One of the reasons it will keep springing up is because it is so convenient for mathematical manipulation if you can assume constant percentage margins and equal elasticity at different stages in the marketing system. A very convenient assumption, but wrong.
I have not written on the lagged responses used in many analyses of market margins; I can but quote G.T. Jones, “It is based on the assumption that the telephone has not yet been invented.”
Several of the papers address the issue of quality of data used in marketing research. Garbage In: Garbage Out.
Bowbrick, P., “Are price reporting systems of any use?”, British Food Journal. 90(2) 65-69 March/April. 1988. (This is credited with precipitating the abandonment of the first generation of Market Information Systems, leading to more useful ones http://www.sim2g.org/)
Bowbrick, P., “Marketing Board inefficiency and farmers’ incomes”, Conference on African Marketing Boards. African Studies Centre, Leiden, Netherlands. 1983.
Bowbrick, P. and Feeney, P., “The impact of cost-saving innovations with traditional margins”, Journal of Agricultural Economics. May. 1981.
Bowbrick, P., “Price stabilization funds”, Agricultural Economics Society of Tanzania Conference. 1981.
Bowbrick, P., A bibliography on market-margin analysis. An Foras Taluntais, Dublin. 1978.
Bowbrick, P., “Distributive margins - a rejoinder”, Oxford Agrarian Studies. 6 168-170. 1977.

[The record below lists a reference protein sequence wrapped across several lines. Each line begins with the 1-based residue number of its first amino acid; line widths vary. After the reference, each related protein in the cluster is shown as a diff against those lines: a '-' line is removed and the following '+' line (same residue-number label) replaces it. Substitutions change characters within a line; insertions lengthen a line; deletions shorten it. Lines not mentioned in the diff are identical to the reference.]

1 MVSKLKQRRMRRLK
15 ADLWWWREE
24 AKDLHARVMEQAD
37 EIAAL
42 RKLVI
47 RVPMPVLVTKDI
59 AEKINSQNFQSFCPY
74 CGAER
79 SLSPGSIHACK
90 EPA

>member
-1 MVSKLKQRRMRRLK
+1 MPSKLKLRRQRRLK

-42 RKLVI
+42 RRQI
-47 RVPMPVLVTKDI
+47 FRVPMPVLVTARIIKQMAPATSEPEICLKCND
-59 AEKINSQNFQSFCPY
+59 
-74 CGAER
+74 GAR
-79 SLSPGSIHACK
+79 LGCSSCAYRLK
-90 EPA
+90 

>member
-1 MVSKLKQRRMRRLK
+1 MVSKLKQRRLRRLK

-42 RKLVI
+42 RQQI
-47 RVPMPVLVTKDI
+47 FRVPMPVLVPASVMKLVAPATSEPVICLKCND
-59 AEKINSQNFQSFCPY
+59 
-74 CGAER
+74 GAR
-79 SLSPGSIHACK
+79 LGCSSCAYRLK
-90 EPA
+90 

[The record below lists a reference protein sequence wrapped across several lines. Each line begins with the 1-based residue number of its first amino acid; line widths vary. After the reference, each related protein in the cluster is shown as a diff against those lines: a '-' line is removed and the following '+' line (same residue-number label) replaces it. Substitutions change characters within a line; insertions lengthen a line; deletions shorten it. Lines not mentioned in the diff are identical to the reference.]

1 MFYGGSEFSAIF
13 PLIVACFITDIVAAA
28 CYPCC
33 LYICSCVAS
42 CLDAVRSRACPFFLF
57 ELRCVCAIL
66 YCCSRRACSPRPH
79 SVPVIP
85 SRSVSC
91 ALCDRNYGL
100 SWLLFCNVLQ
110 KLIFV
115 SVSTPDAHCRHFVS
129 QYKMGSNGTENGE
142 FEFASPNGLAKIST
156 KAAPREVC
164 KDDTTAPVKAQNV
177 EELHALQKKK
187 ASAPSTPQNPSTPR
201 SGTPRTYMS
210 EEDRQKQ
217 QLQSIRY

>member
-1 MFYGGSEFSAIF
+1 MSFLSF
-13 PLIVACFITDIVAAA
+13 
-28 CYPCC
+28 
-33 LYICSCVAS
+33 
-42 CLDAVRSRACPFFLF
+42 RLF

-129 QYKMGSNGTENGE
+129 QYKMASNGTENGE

Bowbrick, P., “Price control and market margins for fruit and vegetables”, Acta Horticulturae. 55. 1976.
Bowbrick, P., “Determining distributive margins”, Oxford Agrarian Studies. 5 124-129. 1976.
Bowbrick, P., “Market-margin investigations and price control of fruit and vegetables”, Irish Journal of Agricultural Economics and Rural Sociology. 6 9-20. 1976.
Bowbrick, P., “Commission sales or firm-price sales - a conflict of interest”, Irish Journal of Agricultural Economics and Rural Sociology. 5 229-238. 1975.
Bowbrick, P., “Some limitations of market-margin analysis”, Irish Journal of Agricultural Economics and Rural Sociology. 4(2) 23-28. 1974.
Bowbrick, P., “Retail mark-ups and distributive margins - a critical analysis of Professor Allen’s theory”, Irish Journal of Agricultural Economics and Rural Sociology. 4(2) 1-23. 1973.
Bowbrick, P., “Price stabilization in a two-sector industry”, Acta Horticulturae. 40. 1972.
Bowbrick, P., “Errors in horticultural cost-of-production surveys”, Irish Journal of Agricultural Economics and Rural Sociology. 6 21-29. 1976.
Dr Peter Bowbrick Peter@Bowbrick.eu 0131 556 7292 0777 274 6759